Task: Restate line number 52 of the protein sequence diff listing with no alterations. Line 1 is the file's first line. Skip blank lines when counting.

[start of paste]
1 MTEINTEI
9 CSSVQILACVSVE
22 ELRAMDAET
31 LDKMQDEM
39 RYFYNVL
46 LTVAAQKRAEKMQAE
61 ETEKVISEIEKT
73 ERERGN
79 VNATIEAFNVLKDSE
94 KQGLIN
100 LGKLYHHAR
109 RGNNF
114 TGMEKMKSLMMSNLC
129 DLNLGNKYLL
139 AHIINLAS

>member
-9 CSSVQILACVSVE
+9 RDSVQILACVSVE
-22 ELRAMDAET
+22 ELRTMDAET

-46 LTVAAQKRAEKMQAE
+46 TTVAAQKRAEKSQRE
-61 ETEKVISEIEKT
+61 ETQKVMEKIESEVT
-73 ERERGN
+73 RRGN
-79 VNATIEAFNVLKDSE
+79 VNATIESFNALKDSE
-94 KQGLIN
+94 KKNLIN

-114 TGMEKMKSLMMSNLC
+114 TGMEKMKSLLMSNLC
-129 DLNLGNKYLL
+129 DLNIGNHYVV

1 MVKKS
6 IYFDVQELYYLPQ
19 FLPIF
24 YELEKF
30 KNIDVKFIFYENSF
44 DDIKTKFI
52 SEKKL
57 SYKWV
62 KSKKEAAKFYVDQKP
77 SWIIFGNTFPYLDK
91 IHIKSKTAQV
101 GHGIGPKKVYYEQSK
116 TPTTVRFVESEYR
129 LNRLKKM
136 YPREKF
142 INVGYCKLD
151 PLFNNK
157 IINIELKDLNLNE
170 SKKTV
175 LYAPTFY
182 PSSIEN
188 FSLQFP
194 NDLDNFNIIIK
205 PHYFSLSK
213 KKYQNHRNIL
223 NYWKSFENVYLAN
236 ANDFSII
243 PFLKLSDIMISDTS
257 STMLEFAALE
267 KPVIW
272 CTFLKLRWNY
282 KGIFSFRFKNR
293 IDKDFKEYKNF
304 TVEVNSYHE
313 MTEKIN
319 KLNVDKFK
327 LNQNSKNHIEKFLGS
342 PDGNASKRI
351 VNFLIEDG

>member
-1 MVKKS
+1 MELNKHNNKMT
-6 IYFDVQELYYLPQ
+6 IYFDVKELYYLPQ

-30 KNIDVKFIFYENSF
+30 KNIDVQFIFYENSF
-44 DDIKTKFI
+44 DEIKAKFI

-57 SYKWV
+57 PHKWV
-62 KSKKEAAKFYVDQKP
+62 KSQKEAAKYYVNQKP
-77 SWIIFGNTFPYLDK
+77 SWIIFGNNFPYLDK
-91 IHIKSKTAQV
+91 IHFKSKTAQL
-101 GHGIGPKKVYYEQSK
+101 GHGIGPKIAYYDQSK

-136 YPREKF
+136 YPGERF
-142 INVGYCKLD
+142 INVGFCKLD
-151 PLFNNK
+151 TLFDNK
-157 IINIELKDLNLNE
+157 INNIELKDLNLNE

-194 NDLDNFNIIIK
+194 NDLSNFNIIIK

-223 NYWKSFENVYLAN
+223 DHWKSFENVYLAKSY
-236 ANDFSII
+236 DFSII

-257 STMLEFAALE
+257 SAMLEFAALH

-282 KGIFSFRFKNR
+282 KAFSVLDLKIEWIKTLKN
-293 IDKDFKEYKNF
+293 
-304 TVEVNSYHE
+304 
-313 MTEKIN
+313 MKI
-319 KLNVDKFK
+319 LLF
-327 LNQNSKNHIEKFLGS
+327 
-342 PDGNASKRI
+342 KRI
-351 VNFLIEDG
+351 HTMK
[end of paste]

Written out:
157 IINIELKDLNLNE